In Seeking the Imperishable Treasure, Johnson tracks the use of a single saying of Jesus over time and among theologically divergent authors and communities. He identifies six different versions of the saying in the canonical gospels and epistles (Mark, Matthew, Luke, John, James, and Colossians), as well as the Gospel of Thomas and Q.
After tracing the tradition and redaction history of this wisdom admonition, he observes at least two distinctly different wisdom themes that are applied to the saying: the proper disposition of wealth and the search for knowledge, wisdom, or God. What he discovers is a saying of Jesus – with roots in Jewish wisdom and pietistic traditions, as well as popular Greek philosophy – that proved amazingly adaptable in its application to differing social and rhetorical contexts of the first century.
List of Figures
2. The Synoptics and Q
3. John, Thomas, and Luke
4. James and Colossians
5. Inferences and Reconstruction of an Archetype
Appendix: Reconstructed Text of Q 12:33
Index of Ancient Documents
Endorsements and Reviews
An important and very readable contribution to Q and Gospel of Thomas studies by an experienced member of the International Q Project. With a careful historical-critical approach, Johnson examines how early Christians adopted and updated a saying of Jesus.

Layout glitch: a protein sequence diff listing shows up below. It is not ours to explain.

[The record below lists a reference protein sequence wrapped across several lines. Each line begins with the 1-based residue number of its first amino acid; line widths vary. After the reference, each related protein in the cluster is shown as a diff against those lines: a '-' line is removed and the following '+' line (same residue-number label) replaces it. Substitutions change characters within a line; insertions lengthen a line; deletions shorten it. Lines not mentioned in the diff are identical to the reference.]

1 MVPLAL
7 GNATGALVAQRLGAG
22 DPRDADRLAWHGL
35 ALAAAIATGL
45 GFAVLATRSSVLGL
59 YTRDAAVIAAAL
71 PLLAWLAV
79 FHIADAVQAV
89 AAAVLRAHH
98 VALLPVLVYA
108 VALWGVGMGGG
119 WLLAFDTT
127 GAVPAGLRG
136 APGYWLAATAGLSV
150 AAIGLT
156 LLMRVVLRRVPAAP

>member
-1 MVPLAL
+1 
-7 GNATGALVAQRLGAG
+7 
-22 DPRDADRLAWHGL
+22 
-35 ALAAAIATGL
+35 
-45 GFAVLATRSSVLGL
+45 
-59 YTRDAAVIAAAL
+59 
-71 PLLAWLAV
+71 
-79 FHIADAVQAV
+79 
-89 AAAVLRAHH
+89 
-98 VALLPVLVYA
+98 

Cristoph Heil, Professor of New Testament, University of Graz, Austria
With studies like Steve Johnson’s, the study of the Gospel of Thomas is entering a new, more mature phase, where careful, thorough analysis of particular texts can begin to make substantive contribution to our understanding of the Jesus tradition and its early history. An exemplary piece of critical scholarship.
Stephen J. Patterson, Professor of New Testament, Eden Theological Seminary
Johnson’s detailed analysis and extensive knowledge of Q and Thomas scholarship produce an intricate narrative of one tradition’s development … Thomas scholars will find this work a provocative contribution to the ongoing discussion about the relationship between the Gospel of Thomas and the development of the New Testament.
Christopher M. Hays, in Theological Book Review
This is a first rate study of a specific saying, but it also provides an excellent model for scholars engaged in discussing the tradition history of early Jesus material.
Paul Foster, School of Divinity, University of Edinburgh, in The Expository Times, Vol 122, No 11
Johnson follows the usage of one particular saying of Jesus Christ. Drawing from the gospels and epistles of the New Testament as well as the Gospel of Thomas and Q, Johnson examines six distinctly different versions of the saying. His examination exposes the saying’s roots in Greek and Jewish traditions as a universally adaptable one. This book, a reprint of the 2008 edition, is of value to those studying religion and biblical scholarship.
Reference & Research Book News, October 2011